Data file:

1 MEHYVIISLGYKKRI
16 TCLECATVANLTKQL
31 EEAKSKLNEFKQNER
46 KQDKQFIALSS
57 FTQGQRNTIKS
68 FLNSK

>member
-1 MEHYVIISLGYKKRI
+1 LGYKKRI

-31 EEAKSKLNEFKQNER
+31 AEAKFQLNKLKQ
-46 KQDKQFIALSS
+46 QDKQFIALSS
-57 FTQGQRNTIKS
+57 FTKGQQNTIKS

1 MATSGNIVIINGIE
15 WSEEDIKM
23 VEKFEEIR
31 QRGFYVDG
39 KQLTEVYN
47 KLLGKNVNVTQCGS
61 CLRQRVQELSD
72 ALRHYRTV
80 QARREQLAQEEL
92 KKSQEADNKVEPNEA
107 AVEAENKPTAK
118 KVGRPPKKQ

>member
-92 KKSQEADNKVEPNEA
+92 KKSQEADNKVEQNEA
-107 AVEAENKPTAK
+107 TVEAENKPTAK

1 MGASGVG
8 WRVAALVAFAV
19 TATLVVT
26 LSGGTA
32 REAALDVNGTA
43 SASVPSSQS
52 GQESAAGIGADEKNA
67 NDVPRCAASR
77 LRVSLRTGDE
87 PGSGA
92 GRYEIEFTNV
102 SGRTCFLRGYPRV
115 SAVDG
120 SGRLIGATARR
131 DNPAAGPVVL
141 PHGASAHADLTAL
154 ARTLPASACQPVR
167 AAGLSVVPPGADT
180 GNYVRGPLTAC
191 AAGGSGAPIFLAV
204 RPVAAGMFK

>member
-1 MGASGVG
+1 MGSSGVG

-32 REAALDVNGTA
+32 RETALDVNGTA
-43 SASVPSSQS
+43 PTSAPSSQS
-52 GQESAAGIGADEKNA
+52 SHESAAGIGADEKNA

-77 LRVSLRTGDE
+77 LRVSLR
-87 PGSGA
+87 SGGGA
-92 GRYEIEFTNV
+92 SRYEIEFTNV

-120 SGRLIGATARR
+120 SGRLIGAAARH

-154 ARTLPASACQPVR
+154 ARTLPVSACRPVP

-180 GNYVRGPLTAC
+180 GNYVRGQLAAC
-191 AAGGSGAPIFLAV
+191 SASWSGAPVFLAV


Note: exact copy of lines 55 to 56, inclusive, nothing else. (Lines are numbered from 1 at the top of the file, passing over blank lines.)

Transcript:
-1 MGASGVG
+1 MGSSGVG